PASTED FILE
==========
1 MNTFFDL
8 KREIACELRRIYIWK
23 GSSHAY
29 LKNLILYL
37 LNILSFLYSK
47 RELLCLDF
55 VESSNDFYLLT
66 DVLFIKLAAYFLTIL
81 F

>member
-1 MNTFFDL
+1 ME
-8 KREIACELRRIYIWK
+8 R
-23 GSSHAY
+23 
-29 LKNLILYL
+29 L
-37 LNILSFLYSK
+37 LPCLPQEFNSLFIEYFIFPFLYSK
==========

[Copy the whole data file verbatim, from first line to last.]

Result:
1 MNTFFDL
8 KREIACELRRIYIWK
23 GSSHAY
29 LKNLILYL
37 LNILSFLYSK
47 RELLCLDF
55 VESSNDFYLLT
66 DVLFIKLAAYFLTIL
81 F

>member
-1 MNTFFDL
+1 ME
-8 KREIACELRRIYIWK
+8 R
-23 GSSHAY
+23 
-29 LKNLILYL
+29 L
-37 LNILSFLYSK
+37 LPCLPQEFNSLFIEYFIFPFLYSK